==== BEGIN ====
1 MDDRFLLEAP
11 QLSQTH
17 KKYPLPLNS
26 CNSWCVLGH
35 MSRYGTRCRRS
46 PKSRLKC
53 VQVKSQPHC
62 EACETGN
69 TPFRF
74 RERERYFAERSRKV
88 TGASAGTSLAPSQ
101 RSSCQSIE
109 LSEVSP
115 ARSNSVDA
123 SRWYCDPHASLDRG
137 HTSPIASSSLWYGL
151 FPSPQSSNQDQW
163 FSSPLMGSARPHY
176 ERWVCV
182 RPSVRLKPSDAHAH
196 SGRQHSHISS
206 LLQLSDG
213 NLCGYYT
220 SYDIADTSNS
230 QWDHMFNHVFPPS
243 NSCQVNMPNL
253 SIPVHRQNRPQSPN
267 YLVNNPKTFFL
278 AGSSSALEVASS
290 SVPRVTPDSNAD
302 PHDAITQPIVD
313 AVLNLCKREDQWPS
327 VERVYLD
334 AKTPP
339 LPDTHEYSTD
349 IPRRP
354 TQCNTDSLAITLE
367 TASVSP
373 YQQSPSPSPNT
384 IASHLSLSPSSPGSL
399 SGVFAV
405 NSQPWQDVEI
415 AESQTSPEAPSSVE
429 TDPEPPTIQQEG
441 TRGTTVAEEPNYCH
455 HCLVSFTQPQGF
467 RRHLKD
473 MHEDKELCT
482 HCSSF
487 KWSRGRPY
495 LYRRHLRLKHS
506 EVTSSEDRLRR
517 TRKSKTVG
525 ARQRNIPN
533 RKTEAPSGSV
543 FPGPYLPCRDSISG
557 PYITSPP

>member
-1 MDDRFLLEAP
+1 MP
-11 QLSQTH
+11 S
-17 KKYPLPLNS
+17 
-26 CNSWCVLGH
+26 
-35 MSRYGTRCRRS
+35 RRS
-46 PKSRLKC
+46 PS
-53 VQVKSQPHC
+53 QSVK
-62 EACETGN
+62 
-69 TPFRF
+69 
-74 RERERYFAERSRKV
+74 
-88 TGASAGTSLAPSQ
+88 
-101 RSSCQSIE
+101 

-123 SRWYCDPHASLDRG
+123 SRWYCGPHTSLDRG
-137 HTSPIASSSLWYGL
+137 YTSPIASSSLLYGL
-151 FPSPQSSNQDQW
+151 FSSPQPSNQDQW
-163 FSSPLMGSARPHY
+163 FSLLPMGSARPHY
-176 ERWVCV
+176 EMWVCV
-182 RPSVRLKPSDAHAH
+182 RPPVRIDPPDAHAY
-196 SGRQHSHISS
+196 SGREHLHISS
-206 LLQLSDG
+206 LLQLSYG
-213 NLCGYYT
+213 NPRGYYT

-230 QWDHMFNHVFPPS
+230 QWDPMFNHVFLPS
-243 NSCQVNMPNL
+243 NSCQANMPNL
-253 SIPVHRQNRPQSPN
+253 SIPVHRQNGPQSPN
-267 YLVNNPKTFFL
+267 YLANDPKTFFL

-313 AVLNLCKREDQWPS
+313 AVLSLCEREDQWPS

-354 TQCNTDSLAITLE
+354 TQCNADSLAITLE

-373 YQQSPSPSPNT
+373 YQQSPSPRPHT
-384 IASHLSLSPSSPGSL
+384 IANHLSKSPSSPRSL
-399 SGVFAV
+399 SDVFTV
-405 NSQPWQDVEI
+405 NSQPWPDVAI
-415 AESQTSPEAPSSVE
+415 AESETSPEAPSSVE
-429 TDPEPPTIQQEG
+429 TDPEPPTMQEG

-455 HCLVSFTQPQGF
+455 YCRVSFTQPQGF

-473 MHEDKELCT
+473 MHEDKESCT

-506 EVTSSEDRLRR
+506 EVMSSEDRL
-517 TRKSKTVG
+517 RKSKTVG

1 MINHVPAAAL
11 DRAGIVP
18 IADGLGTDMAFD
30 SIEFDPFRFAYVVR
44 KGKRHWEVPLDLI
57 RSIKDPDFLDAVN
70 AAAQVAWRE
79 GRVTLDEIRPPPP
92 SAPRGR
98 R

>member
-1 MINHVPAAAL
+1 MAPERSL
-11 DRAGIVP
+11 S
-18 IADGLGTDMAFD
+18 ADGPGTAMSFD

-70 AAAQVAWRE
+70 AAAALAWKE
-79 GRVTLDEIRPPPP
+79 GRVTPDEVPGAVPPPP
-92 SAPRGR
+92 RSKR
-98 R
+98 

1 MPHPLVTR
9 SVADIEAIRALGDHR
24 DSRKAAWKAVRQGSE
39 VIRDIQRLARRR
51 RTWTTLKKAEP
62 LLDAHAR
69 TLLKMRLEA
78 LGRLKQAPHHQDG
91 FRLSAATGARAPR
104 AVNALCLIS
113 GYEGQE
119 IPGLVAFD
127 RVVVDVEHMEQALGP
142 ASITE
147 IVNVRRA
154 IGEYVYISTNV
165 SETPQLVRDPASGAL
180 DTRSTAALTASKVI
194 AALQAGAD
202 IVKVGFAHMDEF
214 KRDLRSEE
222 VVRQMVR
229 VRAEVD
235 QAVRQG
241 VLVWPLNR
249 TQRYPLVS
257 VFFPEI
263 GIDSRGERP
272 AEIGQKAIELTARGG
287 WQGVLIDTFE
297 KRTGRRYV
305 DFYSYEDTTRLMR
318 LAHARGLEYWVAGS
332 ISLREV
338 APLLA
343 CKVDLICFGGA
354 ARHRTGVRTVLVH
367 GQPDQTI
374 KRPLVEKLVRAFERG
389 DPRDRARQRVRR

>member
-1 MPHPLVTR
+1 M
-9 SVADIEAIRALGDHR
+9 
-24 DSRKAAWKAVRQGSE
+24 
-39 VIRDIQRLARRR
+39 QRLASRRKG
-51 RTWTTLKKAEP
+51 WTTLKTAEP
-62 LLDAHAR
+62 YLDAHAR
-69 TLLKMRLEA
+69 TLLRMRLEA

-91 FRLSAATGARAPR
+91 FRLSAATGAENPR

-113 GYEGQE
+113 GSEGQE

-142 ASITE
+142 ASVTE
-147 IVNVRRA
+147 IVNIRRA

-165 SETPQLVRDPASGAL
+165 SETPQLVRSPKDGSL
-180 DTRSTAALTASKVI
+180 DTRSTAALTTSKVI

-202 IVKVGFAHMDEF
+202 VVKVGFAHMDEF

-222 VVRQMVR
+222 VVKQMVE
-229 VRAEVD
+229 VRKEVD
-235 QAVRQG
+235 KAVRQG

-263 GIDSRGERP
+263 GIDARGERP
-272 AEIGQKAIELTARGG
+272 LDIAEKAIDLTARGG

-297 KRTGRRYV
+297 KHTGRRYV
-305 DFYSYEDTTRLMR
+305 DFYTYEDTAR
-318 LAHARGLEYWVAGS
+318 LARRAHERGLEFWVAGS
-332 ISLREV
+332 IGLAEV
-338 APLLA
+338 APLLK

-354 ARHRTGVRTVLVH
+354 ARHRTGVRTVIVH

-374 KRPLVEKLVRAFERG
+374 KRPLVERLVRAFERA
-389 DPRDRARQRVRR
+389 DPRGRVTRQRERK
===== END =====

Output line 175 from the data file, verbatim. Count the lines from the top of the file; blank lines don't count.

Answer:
180 DTRSTAALTASKVI